Plenty of sites serve as good resources for CRM information. ITtoolbox CRM , CRM Forum, and CRMGuru.com offer listings of CRM products, consultants, and services, as well as numerous articles and access to free e-mail newsletters. Most articles advise companies to begin by focusing on customers, a step that involves evaluating support strategies and processes.
“Historically, many companies’ first step toward CRM was sales-force automation,” says Pombriant. “Next came customer service and support.” But careful consideration and a willingness to change to benefit customers is the most important key to success. This can work for either large enterprises, or small businesses, says small business idea website Launchscore.com.
One of the oldest providers of online customer-support tools is Siebel Systems. With products in almost every CRM niche, Siebel serves businesses of all sizes, including the small and mid-size companies it defines as those with 50 to 1,000 employees. The company also targets specific vertical markets, including telecommunications, finance, and energy.
Though large enterprise customers such as Ford pay hundreds of thousands of dollars for Siebel’s CRM applications and more for implementation services, the company has formed partnerships with both Compaq and IBM to deliver packaged products to smaller companies. It even offers its Siebel Sales Personal Edition 6.0 as a free download at Oracle.com. This sales and contact- management program is geared toward small- and home-office professionals, and focuses on tracking sales leads and managing contacts and activities. It’s a good introduction to the company’s products, and if you decide to upgrade later, you can upload data from the Personal Edition to the Midmarket Edition. This product comprises three sets of applications, designed for your employees, your customers, and your partners.
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If all you’re really after is a way to provide round-the-clock customer support, even that function can be outsourced. C-Cubed Solutions offers live customer “chat” sessions 24/7 at a relatively modest cost by maintaining a support staff in Bangalore, India, the “Silicon Valley” of that country, where English is widely spoken. If demand spikes, C-Cubed can triple the staff members assigned to your account within an hour. The setup charge ranges from $5,000 to $10,000, depending on the complexity of your products, and around $500 per operator per month thereafter.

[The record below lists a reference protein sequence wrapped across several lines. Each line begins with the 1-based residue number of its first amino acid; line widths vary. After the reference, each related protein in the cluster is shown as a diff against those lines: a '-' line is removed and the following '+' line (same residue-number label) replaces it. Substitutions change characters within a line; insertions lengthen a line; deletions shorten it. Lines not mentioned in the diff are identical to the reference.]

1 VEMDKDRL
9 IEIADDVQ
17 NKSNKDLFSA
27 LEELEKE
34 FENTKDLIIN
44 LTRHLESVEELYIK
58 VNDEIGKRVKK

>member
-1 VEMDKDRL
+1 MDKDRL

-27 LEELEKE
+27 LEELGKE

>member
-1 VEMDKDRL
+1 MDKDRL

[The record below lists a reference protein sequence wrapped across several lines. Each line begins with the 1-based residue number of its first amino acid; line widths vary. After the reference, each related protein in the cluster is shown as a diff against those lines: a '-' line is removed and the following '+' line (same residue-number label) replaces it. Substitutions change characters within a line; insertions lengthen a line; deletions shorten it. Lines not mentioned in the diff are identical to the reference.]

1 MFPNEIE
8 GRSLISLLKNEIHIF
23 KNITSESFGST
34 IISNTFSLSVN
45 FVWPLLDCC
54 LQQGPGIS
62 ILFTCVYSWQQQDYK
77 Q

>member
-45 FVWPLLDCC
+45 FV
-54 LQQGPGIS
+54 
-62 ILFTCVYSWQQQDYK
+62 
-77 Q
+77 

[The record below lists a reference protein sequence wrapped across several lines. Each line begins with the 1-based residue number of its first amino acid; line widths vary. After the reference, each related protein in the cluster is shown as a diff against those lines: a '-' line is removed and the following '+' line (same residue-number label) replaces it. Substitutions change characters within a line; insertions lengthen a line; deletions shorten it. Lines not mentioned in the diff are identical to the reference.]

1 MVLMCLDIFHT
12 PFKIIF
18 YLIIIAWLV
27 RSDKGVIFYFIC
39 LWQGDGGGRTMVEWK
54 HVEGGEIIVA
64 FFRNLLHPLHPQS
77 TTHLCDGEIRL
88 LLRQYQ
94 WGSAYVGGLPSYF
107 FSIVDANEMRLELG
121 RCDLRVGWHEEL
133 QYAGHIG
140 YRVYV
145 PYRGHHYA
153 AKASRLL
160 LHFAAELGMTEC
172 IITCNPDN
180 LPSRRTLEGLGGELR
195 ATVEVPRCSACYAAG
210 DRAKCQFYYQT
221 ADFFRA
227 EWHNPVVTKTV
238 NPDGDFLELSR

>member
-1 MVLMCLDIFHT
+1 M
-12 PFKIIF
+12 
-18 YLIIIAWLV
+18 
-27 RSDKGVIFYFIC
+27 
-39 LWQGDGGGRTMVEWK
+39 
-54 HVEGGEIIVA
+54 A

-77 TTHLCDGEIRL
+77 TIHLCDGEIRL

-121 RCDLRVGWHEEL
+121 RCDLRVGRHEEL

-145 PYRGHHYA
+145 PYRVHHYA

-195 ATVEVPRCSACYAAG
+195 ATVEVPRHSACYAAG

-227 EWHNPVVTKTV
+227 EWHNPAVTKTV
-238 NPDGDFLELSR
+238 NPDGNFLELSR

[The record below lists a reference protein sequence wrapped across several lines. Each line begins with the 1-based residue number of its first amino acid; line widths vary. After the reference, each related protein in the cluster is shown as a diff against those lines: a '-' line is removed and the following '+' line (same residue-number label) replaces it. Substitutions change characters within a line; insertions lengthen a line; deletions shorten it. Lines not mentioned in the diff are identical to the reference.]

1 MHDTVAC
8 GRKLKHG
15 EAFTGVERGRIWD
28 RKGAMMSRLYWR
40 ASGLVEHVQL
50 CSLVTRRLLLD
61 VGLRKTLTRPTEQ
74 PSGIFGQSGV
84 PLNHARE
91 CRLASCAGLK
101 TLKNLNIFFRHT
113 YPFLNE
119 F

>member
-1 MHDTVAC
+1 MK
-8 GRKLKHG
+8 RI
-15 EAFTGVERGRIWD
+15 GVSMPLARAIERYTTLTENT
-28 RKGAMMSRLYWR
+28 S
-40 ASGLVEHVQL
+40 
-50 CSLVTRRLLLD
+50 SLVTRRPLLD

Don’t be concerned that chat-based support may be less popular with customers than live phone support. Interviews with top computer companies revealed that online customers, given the choice between chat-based support and speaking with a technician, chose chat-based support by a three-to-one margin. If your customers are on the Web, chances are they’re comfortable with instant messaging and online chats.
Once at your site, about a third of your customers will go first to your search function, according to Atomz, provider of a “hosted site search engine.” The company’s Atomz Search product gives you the code you need to provide the site-search function as well as customer-feedback information. Atomz Search is in use by more than 40,000 sites worldwide, according to the company, including those of Macromedia, Webmonkey, and The Bank of Canada.
The service “crawls” your site to perform an initial index, then performs incremental indexes as often as you wish. (Informing you of broken links is an incidental side benefit.) Because the service is a hosted application, someone else handles the maintenance headaches associated with the search function, and the reports and feedback you receive let you tailor your site according to customer desires. Atomz Express Search is free for sites with fewer than 500 pages; Prime Search, which includes the crawling and indexing services, costs $500 per year.
Even the best search engines can leave site visitors frustrated. Hipbone’s hosted “cobrowser” application lets you provide live assistance to help customers find what they’re looking for. This is a particularly valuable feature for e-commerce sites. Lands’ End, whose Web-site business has been more profitable than its catalog sales for the past two years, credits the use of cobrowsing technology. Non-e-commerce sites can also use Hipbone’s technology for training purposes, and companies such as insurance and real-estate agencies can use it to help customers complete forms. Basic setup typically costs about $10,000, and the basic service costs $950 per seat per year.
How are you doing so far? You can find out using the Automated Response Watch service from Atesto Technologies. It remotely monitors response times for both Web pages and transactions. The service tests your site every 15 minutes from server sites spread around the world, and reports response times in real time. Set a critical level of response, and the service alerts you to poor performance. This gives you the information you need to evaluate issues such as the adequacy of your hosting service, server, or ISP. Pricing starts at $3,500 per quarter for 100 concurrent users.
Maintaining the highest possible customer-satisfaction levels is key to building customer loyalty. But you don’t have to go it alone. Plenty of affordable services are available to help you develop a useful, informative, even profitable site, and you’ll find a wealth of online resources to help you find the best solutions.